This weekend the Church celebrates the feast of Pentecost. The Acts of the Apostles provides the first reading, the dramatic story of the first Pentecost. In this passage, the imagery is very important, since these images spoke volumes to those persons in the first century A.D. in Palestine who heard the story.
For example, the story tells that suddenly, as the Apostles and the community of Christians were gathered in a secluded place in Jerusalem, a strong, loud wind was heard and felt. In the Old Testament, God often appeared with, or in the midst of, a strong, loud wind.
God came in the form of fire on several occasions in the Old Testament, as when He spoke to Moses from a burning bush. Small flames, or tongues of fire, appeared and settled above the Apostles.
As would be the case today, communication among people then was burdened by the differences among the many languages.
Another image is here: In the view of pious Jews, multiple human languages did not just evolve but were the direct result of efforts to avoid God’s justice and to outmaneuver God. But God produced the many human languages to punish the people for their defiance long ago.
After being empowered by the Holy Spirit, the Apostles were understood in all languages. The people saw in this a sign that God willed the Gospel to be heard by all, and further, that through Christ sins were forgiven.
The reading lists the nationalities represented in Jerusalem on this important Jewish feast day. It actually notes almost every major area of the Roman Empire. All nations therefore were eligible to hear the Gospel of Christ.
St. Paul’s First Epistle to the Corinthians supplies the second reading. Paul declared that no human conclusion, in and of itself, can truly impel a person to turn to Christ. Secondly, the very life of Jesus, given in the Holy Spirit, dwells within each Christian, uniting Christians in a very basic bond. When persons open themselves fully and humbly to God, the Spirit comes to them. They recognize the Lord. They no longer are blind.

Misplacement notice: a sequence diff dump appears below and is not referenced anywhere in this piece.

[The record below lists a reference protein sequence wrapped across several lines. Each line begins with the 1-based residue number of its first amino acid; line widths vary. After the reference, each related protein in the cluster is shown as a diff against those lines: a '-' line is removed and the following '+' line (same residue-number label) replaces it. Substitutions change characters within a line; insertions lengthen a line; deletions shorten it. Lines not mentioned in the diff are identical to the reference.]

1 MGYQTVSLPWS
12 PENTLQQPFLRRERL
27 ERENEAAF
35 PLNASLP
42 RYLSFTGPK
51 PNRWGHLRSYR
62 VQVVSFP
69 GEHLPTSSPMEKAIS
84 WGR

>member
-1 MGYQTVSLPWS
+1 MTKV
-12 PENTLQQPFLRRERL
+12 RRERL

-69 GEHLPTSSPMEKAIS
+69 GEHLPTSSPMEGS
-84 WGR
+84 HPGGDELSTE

St. John’s Gospel supplies the last reading. It recalls the visit by Jesus, crucified but risen, to the Apostles who are afraid, anxiously huddled together. Jesus, undeterred by locked doors, appears in their midst, bringing peace and confidence. He is the only source of true insight and of strength.
The Lord commissions the Apostles to continue the work of salvation. He bestows the Holy Spirit on them, conferring powers far above all human power by empowering them to forgive sins, a divine power, and giving them the right to judge the goodness, or otherwise, of the actions of others.
For weeks the Church joyfully has proclaimed the glory and divinity of Jesus, victorious over death. Throughout the process, the Church has been careful to say that Jesus did not come into, and then depart, human history. He still lives. In remembering Pentecost, the Church tells us how the Lord is with us. He now lives, through the Holy Spirit, in the community of the Church, guided by the Apostles.
Pentecost already was a feast for the Jews. It was the day when they acknowledged, and rejoiced in, their national identity and ethnic cohesiveness, and specifically in the vital link between their nation and God.
For Christians, the new Pentecost celebrates their own cohesiveness, created by their common realization of life in God. No mere earthly differences matter. God offers salvation to all humanity. The Holy Spirit creates and refreshes this union.
Signs make abundantly clear that God is within us in Christ, offering us peace at present and joy in eternity.
Nothing can deny us this access to God, except our own sin.
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